1. an error in action, calculation, opinion, or judgment caused by poor reasoning, carelessness, insufficient knowledge, etc.
2. a misunderstanding or misconception.
Mistakes are: minor, easily repairable “We screwed up on your delivery, we’ll be a week late.” “I’m sorry, but whoever took your cake order heard “Happy Birthday Harry” instead of “Happy Birthday Mary” “. Mistakes are misspelling a word, debiting the wrong account, charging the before-sale price, forgetting a deadline, using whole milk instead of skim in your latte.
MISTAKES are serious lapses in judgment, human error, or a complete disregard for others that cause, or have the potential to cause, serious consequences, injury or even death. Like the Costa Concordia running aground. Or, like someone in the cockpit of a British Airways jet who pushed the button for the automated “We are going to crash” announcement.
The most important thing about mistakes (little or BIG) is to ensure they don’t happen again. That is a complete given.
The next most important thing is how you handle them. For mistakes, an apology and an explanation is often enough. All of us have been in the situation where we’ve made a mistake, for whatever reason. It’s tolerated.
First, take responsibility. Own up to the mistake. You did something “wrong”. Admit it.
Be genuine in your dealings. You messed up. You should feel badly about it, imagine a similar situation that has happened to you.
Be honest. There are things you will be able to say, and information that you may not be free to share. Whatever you do say should be a candid and honest statement.
Apologize. Say you’re sorry. Explain why you’re sorry and relate it back to the customer. “I’m sorry for the inconvenience. I realize that because we are late delivering your furniture you’ll have to make new arrangements for someone to be home.”
But MISTAKES must be handled differently. MISTAKES must be handled on two levels. They must be handled in the public domain and they must be handled with the individual(s) impacted by the MISTAKE.
There should be an immediate public admission of a problem or error. No need for details initially, but include a reassurance that the matter will be thoroughly investigated and appropriate action taken with those found to be accountable.
Provide timely updates. Communicate regularly and/or whenever there is important new information.
Monitor Social Media. Follow up any issue that surfaces so that you can comment on the critical ones. See previous point.
Come to a conclusion. Issue a statement when the dust has settled, the investigation is complete, and you can talk about the measures that have been put in place for the future. Don’t just fade away so that people ask “Whatever happened to…”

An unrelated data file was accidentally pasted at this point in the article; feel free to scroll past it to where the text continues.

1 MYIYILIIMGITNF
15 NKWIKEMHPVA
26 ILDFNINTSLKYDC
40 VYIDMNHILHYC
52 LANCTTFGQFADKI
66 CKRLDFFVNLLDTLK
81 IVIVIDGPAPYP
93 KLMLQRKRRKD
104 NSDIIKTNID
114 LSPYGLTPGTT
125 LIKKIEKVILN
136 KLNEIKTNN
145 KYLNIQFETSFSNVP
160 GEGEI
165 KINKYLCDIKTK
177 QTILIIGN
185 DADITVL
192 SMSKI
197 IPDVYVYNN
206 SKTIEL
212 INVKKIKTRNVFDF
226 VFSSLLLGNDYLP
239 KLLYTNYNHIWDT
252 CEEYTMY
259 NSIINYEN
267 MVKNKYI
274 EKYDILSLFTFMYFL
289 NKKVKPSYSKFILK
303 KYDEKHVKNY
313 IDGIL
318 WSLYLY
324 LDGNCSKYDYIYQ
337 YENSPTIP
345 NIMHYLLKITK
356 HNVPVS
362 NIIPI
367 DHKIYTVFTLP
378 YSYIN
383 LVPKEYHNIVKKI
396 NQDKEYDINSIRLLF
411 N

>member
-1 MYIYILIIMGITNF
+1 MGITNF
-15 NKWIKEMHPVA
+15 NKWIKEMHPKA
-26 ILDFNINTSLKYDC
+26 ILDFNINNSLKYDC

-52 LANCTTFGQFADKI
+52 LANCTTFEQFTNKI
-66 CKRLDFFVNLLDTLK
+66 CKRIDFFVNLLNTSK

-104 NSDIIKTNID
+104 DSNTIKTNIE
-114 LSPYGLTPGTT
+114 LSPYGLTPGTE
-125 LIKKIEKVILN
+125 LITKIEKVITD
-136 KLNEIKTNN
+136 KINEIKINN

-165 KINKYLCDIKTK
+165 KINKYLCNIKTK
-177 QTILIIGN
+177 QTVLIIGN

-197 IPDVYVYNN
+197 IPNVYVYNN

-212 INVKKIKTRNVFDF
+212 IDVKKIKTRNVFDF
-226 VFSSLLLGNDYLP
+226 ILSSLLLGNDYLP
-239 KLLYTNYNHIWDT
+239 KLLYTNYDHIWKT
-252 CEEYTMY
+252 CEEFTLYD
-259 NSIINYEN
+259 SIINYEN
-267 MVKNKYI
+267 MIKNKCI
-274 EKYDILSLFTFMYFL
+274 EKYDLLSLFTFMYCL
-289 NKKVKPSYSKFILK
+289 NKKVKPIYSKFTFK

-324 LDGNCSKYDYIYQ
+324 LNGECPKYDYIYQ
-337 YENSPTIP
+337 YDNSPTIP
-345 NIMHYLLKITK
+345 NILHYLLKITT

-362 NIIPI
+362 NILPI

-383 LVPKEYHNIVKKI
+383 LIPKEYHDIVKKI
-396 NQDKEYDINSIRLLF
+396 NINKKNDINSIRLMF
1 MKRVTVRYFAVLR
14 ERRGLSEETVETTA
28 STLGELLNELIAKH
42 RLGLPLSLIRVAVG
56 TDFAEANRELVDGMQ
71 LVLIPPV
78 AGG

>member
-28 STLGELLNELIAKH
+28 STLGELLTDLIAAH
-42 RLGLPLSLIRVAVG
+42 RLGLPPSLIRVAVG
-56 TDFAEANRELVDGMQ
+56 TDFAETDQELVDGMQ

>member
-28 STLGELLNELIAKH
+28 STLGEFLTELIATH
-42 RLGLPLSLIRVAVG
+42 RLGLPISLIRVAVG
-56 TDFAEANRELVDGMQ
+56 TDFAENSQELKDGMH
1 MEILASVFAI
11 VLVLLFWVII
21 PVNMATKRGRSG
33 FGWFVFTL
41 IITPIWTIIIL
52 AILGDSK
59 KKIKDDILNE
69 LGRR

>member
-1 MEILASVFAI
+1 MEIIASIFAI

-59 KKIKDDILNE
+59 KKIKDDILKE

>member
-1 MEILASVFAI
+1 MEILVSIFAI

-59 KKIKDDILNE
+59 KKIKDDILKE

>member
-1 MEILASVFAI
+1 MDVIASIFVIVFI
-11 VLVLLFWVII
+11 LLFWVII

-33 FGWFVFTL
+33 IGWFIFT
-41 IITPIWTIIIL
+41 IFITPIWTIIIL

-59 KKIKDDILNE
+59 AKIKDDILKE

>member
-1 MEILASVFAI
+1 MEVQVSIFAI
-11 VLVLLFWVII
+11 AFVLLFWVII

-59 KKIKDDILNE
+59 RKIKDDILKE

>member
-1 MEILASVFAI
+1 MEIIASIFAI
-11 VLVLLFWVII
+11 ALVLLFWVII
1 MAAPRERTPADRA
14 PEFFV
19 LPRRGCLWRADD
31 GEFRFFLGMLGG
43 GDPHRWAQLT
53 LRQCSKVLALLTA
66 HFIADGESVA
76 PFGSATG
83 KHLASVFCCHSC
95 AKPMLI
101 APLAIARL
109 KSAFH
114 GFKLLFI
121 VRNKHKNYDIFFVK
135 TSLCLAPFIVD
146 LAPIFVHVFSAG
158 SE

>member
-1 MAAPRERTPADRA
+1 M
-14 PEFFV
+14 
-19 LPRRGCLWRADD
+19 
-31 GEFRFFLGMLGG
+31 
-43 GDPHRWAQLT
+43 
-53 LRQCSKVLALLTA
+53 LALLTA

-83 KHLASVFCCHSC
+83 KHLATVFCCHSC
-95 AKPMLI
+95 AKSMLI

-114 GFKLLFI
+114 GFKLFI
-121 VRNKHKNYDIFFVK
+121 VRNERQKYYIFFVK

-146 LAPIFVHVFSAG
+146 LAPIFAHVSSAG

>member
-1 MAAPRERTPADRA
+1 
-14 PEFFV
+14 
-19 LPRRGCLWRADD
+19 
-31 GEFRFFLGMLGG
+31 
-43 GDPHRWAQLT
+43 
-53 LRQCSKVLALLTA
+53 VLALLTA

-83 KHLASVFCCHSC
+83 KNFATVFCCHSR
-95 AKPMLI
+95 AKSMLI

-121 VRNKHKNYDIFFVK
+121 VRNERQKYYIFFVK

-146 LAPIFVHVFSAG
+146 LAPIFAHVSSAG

The most important part of dealing with a MISTAKE is how you deal with the individuals involved. Each one of the people who have been impacted need to feel that everything possible was done to help them, comfort them, accommodate them, make it up to them, yes, compensate them. That the “best” has been made out of a horrible situation.
Each of these individuals is a customer, a spokesperson, an advocate. They entered a covenant of trust that X (product, service) would be provided in return for the $. How they are treated will not only affect their attitude toward you in now and in the future, but will help colour public opinion for years to come.
BP is a brilliant example of what not to do in a crisis situation. BP’s image may never recover from the disastrous oil spill in the gulf of Mexico.
First, BP only accepted partial responsibly for what happened, blaming two other companies working with them.
Secondly BP Chief Executive Tony Hayward’s regrettable “There’s no one who wants this thing over more than I do. I’d like my life back.” statement may have been a bit too genuine and it showed a definite lack of prioritizing in his sympathies and in his responsibilities.
But fundamentally, there were, and are, so many people affected; the environmental impact so broad and far-reaching – not just geographically but into the future as the ecosystem evolves and compensates; that it may be impossible to make restitution to everyone impacted by the catastrophe. But BP should keep trying.
For generations, BP will be a bad word in the mouths of many of the residents of Louisiana, Texas, Mississippi and neighbouring states.
Despite the short shelf life of news in the Social Media environment, people who have experienced a disaster, as well as their families and friends, have long memories.
Originally posted on January 25, 2012 on mononews.